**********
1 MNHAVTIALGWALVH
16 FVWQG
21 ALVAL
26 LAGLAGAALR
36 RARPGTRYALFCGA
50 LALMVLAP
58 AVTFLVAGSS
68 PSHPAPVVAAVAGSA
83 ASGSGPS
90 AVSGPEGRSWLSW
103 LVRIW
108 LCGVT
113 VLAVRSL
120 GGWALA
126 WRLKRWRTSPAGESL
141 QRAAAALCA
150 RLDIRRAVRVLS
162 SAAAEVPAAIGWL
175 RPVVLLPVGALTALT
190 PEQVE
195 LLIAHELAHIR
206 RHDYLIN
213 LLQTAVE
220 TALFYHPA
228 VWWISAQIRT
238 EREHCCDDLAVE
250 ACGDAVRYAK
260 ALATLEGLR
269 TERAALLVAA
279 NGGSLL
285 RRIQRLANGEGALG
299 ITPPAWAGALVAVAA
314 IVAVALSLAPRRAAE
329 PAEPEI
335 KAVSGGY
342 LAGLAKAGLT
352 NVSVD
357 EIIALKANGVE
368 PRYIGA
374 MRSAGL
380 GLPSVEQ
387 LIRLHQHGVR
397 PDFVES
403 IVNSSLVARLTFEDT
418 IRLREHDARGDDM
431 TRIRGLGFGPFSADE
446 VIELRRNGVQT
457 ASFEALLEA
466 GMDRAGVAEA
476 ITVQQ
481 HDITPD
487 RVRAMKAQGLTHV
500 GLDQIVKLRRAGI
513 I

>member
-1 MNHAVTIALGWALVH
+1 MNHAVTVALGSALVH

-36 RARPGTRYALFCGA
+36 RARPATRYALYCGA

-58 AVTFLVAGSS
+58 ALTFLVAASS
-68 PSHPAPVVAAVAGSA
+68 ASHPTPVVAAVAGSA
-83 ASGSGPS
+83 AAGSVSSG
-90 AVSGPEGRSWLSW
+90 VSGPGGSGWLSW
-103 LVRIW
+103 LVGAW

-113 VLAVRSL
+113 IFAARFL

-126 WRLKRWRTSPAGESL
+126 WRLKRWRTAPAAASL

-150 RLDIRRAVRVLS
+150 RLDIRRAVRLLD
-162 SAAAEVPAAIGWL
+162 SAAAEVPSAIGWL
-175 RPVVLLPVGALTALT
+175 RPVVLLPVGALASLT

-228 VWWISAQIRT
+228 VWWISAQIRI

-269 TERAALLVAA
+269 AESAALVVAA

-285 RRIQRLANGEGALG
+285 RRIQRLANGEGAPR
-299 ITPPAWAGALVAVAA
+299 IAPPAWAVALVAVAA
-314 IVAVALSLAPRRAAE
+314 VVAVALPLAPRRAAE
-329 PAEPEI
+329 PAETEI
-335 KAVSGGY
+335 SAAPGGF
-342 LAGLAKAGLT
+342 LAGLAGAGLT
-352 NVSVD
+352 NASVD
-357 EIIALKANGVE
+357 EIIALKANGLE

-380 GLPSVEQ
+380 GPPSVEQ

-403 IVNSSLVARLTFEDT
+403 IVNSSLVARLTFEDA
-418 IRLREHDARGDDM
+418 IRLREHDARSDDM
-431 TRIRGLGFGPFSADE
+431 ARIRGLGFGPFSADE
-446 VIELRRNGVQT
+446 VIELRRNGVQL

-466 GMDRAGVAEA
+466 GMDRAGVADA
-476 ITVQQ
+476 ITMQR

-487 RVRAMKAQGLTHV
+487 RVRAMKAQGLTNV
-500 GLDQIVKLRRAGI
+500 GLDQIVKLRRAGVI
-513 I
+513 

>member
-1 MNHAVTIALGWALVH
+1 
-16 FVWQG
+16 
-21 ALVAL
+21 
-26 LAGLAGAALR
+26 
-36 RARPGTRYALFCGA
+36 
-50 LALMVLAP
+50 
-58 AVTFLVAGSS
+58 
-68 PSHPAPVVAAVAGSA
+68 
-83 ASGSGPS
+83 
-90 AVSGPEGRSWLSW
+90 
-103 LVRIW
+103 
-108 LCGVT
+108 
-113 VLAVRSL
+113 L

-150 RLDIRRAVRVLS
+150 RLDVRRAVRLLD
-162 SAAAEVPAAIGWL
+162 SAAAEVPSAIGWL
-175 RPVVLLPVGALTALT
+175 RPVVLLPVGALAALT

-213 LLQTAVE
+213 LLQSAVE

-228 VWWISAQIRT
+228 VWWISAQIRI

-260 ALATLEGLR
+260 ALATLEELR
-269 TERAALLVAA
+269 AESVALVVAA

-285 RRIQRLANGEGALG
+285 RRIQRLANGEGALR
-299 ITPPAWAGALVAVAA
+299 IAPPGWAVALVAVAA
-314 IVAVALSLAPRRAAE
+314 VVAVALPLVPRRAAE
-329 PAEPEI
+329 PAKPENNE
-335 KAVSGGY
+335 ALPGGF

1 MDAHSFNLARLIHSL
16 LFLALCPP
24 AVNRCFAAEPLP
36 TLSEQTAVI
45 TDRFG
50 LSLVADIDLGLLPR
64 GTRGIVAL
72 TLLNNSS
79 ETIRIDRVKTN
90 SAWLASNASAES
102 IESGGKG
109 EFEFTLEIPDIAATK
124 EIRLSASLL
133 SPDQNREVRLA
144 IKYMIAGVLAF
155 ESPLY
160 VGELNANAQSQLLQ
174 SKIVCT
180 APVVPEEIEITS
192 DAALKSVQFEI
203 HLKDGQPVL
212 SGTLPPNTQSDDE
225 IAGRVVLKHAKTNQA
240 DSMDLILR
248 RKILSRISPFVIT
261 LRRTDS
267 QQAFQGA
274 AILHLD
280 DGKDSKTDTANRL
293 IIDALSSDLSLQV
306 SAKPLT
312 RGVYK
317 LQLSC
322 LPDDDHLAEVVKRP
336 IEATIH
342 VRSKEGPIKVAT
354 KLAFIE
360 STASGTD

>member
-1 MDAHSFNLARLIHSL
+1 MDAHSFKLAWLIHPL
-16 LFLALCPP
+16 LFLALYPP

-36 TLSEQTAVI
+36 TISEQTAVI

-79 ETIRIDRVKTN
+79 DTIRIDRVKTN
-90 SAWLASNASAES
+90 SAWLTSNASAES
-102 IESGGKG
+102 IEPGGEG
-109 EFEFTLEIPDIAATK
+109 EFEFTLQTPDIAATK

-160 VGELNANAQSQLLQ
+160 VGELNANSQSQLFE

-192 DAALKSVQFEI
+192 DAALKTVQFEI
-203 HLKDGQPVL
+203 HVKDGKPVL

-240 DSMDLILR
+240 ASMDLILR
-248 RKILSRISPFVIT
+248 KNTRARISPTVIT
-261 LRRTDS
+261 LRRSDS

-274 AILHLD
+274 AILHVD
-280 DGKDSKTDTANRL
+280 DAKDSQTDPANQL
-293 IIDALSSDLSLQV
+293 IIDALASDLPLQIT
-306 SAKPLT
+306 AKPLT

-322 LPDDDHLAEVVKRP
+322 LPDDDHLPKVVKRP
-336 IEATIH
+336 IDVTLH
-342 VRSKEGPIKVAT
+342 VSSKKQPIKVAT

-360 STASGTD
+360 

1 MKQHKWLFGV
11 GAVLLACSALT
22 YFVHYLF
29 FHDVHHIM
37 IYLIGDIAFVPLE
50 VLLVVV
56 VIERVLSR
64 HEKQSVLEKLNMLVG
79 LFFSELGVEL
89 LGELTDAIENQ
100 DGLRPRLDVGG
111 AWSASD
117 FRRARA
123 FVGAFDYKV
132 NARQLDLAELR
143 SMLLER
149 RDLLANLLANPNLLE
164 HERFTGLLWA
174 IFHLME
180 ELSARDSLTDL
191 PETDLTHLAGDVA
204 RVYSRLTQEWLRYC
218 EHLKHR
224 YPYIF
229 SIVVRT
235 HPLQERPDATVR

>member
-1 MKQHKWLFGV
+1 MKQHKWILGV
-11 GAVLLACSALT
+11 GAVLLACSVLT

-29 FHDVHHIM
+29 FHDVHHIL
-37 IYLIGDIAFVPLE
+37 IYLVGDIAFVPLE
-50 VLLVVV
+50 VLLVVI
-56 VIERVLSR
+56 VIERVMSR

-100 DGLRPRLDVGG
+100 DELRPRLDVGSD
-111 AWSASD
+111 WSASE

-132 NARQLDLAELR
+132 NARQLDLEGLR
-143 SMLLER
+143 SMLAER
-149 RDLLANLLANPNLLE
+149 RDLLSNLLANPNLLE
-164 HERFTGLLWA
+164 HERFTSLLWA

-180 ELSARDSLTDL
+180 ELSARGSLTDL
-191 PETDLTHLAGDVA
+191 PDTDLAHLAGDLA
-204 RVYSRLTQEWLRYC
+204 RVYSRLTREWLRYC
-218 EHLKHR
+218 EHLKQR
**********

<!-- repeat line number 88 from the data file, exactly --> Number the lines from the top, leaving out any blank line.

-314 IVAVALSLAPRRAAE